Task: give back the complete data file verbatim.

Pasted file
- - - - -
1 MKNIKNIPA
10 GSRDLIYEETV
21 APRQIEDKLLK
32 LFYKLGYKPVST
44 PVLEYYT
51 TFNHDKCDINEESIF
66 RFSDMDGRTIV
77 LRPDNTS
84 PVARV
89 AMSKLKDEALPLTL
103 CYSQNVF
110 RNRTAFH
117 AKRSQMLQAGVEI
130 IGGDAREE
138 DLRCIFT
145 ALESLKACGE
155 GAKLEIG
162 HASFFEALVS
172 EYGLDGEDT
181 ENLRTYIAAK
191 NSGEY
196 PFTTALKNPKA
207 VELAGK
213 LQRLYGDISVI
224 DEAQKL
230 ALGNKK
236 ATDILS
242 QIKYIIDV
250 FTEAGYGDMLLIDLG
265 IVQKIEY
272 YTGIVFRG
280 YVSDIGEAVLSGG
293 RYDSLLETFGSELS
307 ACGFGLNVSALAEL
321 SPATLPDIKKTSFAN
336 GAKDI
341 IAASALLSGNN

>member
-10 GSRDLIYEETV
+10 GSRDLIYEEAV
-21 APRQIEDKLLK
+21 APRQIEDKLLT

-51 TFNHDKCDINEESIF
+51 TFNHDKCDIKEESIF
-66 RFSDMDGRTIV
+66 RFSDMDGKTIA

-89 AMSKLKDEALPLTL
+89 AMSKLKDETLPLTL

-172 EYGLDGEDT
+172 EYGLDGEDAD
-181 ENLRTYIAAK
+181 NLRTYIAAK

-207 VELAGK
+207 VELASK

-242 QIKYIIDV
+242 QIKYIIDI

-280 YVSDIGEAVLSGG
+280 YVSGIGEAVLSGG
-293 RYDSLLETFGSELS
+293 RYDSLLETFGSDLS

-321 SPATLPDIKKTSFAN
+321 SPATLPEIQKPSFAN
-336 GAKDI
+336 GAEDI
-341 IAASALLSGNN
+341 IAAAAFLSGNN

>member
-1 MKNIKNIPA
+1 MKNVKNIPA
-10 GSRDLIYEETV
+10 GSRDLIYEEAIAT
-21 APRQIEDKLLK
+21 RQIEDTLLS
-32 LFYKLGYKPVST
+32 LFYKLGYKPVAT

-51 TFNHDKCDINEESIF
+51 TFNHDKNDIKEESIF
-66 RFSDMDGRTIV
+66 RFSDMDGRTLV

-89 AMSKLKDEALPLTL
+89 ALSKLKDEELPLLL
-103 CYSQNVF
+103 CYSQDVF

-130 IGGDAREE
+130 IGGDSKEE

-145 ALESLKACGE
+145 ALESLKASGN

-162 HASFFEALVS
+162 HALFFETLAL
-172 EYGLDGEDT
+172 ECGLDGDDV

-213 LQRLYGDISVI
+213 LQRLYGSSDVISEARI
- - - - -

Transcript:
1 MKNIKNIPA
10 GSRDLIYEETV
21 APRQIEDKLLK
32 LFYKLGYKPVST
44 PVLEYYT
51 TFNHDKCDINEESIF
66 RFSDMDGRTIV
77 LRPDNTS
84 PVARV
89 AMSKLKDEALPLTL
103 CYSQNVF
110 RNRTAFH
117 AKRSQMLQAGVEI
130 IGGDAREE
138 DLRCIFT
145 ALESLKACGE
155 GAKLEIG
162 HASFFEALVS
172 EYGLDGEDT
181 ENLRTYIAAK
191 NSGEY
196 PFTTALKNPKA
207 VELAGK
213 LQRLYGDISVI
224 DEAQKL
230 ALGNKK
236 ATDILS
242 QIKYIIDV
250 FTEAGYGDMLLIDLG
265 IVQKIEY
272 YTGIVFRG
280 YVSDIGEAVLSGG
293 RYDSLLETFGSELS
307 ACGFGLNVSALAEL
321 SPATLPDIKKTSFAN
336 GAKDI
341 IAASALLSGNN

>member
-10 GSRDLIYEETV
+10 GSRDLIYEEAV
-21 APRQIEDKLLK
+21 APRQIEDKLLT

-51 TFNHDKCDINEESIF
+51 TFNHDKCDIKEESIF
-66 RFSDMDGRTIV
+66 RFSDMDGKTIA

-89 AMSKLKDEALPLTL
+89 AMSKLKDETLPLTL

-172 EYGLDGEDT
+172 EYGLDGEDAD
-181 ENLRTYIAAK
+181 NLRTYIAAK

-207 VELAGK
+207 VELASK

-242 QIKYIIDV
+242 QIKYIIDI

-280 YVSDIGEAVLSGG
+280 YVSGIGEAVLSGG
-293 RYDSLLETFGSELS
+293 RYDSLLETFGSDLS

-321 SPATLPDIKKTSFAN
+321 SPATLPEIQKPSFAN
-336 GAKDI
+336 GAEDI
-341 IAASALLSGNN
+341 IAAAAFLSGNN

>member
-1 MKNIKNIPA
+1 MKNVKNIPA
-10 GSRDLIYEETV
+10 GSRDLIYEEAIAT
-21 APRQIEDKLLK
+21 RQIEDTLLS
-32 LFYKLGYKPVST
+32 LFYKLGYKPVAT

-51 TFNHDKCDINEESIF
+51 TFNHDKNDIKEESIF
-66 RFSDMDGRTIV
+66 RFSDMDGRTLV

-89 AMSKLKDEALPLTL
+89 ALSKLKDEELPLLL
-103 CYSQNVF
+103 CYSQDVF

-130 IGGDAREE
+130 IGGDSKEE

-145 ALESLKACGE
+145 ALESLKASGN

-162 HASFFEALVS
+162 HALFFETLAL
-172 EYGLDGEDT
+172 ECGLDGDDV

-213 LQRLYGDISVI
+213 LQRLYGSSDVISEARI